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C A R M E N V.

The subject of this Ode may be thus briefly explained: The son of Phraates, king of the Parthians, had been for some time detained at Rome as a hostage by Augustus, butwas sent back, on condition that Phraates himself should restore the Roman standards and prisonersthat had been taken in the war with Crassus and Antony, B.c. 53. This condition was proposed by Augustus, and agreed to by Phraates, A.U.c. 731, but was not actually fulfilled by the latter till A.U.c. 34, when the Parthian king was alarmed by the rumour that Augustus was preparing to invade his dominions, and had already penetrated as far as Syria. The restoration of these prisoners and standards was celebrated at Rome with great enthusiasm, by festivals and poetical compositions, as well as by the erection of a triumphal arch and temple, and by the striking of coins to commemorate the event. The purpose of the poet, in this Ode, is to magnify the power of Augustus, which had been exerted with signal effect in the recovery of the Roman prisoners and standards from the Parthians, and in the consequent humiliation of that people.

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COELO tonantem credidimus Jovem
Regnare: praesens divus habebitur
Augustus adjectis Britannis
Imperio gravibusque Persis.
*-. cx- ,
Milesne Crassi conjuge barbarâ 5
Turpis maritus vixit, et hostium—
IPro curia inversique mores!—
Consenuit socerorum in armis

Sub rege Medo Marsus et Appulus, *
? Anciliorum et nominis et togae
Oblitus aeternaeque Vestae,

Incolumi Jove et urbe Roma? • •


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13. hoc, i. e. such dishonest behaviour in Roman soldiers. 14. condicionibus, dative, * disagreeing with the base conditions.' 15. trahentis (= qui traheret) perniciem (suo) eaeemplo, in veniens aevum (= in futuram aetatem), si captiva pubes non periret immiserabilis, * and that he should bring, by his example (of dishonesty), destruction upon his citizens in a future time, if the captive youth were not to perish unpitied.' 17. perirèt, the only example in Horace of a short syllable (èt) in the thesis of the first order of the Alcaic strophe (hence some have corrected: perárent or perires). 20. militibus, sc. nostris Romanis, ' from our soldiers.' 21. derepta, i. e. violenter et contumeliose detracta, * ignominiously torn

off '(comp. Virg. A. 11, 193: spolia occisis derepta Latinis). 22. retorta, * bound behind ' (eomp. below Ep. 2, 1, 191: Mox trahitur manibus regum fortuna retortis). 23. portas, sc. Carthaginis — non clausas, as a sign of their perfect security (comp. A. P 199* Chorus laudet... Justitiam legesque et apertis otia portis); as in the following line, * the fields, devastated by the Roman wav, cultivated anew,' an expressive sign of perfect fearlessness respecting a new attaek of the Romans. 24. populata, in the passive meaning, * desolated,' * devastated.' 25. auro repensus, &c., bitter irony = quasi vero miles, repensns auro, rediturus sit acrior! ' the soldier, ransomed by gold, will, no doubt, return a braver one.' 30. nec curat (= nec vult) with the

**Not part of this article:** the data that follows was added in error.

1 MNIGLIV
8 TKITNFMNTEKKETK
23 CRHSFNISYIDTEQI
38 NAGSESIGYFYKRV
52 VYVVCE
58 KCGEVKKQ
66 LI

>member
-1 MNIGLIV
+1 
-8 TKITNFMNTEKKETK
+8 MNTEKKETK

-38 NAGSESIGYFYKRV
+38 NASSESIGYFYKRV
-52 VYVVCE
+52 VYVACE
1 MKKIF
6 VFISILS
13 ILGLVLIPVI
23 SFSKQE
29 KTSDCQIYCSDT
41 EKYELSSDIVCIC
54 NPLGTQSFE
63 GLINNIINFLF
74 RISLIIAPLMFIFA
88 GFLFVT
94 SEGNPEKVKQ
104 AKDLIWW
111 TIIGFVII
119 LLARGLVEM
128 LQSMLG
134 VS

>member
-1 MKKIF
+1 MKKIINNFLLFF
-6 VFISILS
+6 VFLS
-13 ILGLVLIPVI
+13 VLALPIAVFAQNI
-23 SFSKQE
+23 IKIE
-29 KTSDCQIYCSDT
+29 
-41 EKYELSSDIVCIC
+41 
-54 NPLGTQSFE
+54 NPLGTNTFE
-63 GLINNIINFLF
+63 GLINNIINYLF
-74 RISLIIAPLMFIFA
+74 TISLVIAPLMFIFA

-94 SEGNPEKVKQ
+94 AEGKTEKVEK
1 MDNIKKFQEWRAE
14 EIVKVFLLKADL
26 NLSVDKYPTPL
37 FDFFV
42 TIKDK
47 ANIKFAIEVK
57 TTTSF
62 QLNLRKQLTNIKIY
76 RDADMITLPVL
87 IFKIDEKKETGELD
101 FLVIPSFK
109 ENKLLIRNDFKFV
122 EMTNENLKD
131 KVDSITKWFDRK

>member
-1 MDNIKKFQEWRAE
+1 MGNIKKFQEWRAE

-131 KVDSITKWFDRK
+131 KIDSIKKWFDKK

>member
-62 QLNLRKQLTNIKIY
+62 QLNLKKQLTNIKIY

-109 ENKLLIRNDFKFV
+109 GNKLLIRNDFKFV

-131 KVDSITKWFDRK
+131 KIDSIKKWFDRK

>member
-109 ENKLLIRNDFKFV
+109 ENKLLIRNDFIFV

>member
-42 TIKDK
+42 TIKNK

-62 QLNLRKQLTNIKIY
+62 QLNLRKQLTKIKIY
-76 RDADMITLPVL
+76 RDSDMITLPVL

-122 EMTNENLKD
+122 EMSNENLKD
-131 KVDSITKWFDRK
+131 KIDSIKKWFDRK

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Donec labantes consilio patres
Firmaret auctor numquam alias dato,
Interque maerentes amicos
Egregius properaret exsul.

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Atqui sciebat, quae sibi barbarus
Tortor pararet; non aliter tamen 50

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Horace invites Maecenas to celebrate with him the festival of the Matronalia, in honour of Juno Lucina, on the 1st of March; and since the poet must have known that this festival was observed only by married men and women, his invitation is, perhaps, to be regarded as merely jocular. Written A.U.c. 725.

MARTIIs caelebs quid agam Calendis, 4).
Quid velint flores et acerra turis
Elena, miraris, positusque carbo in

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CARM. 8.—1. Kalendis, some Codd.—2. thuris, some Codd. 5. sermonis, some Codd.

alluding to the general beliefthat after his return to Carthage he was put to death by the most terrible torments, comp. Cic. Off. 1, 13 and 3, 27 (which fate, however, is now regarded as a mere invention of the Romans, in order to |justify their own cruelty towards the Carthaginian prisoners). 51. dimovit = cedere sibi jussit viamque aperire, * removed out of his way.' 52. reditus, accus. plur., poetic. inst. ofthe sing. reditum, *his return' (comp.

above C. 1, 14, 7: carinae), perh. only in order to avoid the repetition of the ;

final m three times im one line. 53. longa, here= taedii plena, “tedious.' Carm. 8.—1. Martiis Calendis, i. e. on the festival of the ladies (Matronalia). 3. positusque carbo, poetic. for *the fire lighted upon the altar made of live turf." 5. docte sermones (acc. Graec.) &c., of Maecenas = tu cui quidquid rerum est sacrarum vel Latinarum vel Graecarum bene perspectum est, *well instructed in the sciences (rites) of both languages;' sermones = literas. 8. arboris ictu, comp. above C. 2, 13.

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Servit Hispanae vetus hostis orae

Cantaber serâ domitus catenâ, , • •

Jam Scythae laxo meditantur arcu s ^
Cedere campis. . .

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10. demovebit, some edd.—15. profer, some Codd.—19. infestis sibi luctuosus, Cod. Galeam.—26. cavere et, some Codd.—27 and 28. horae Linque and horae ac Linque,

some Codd.

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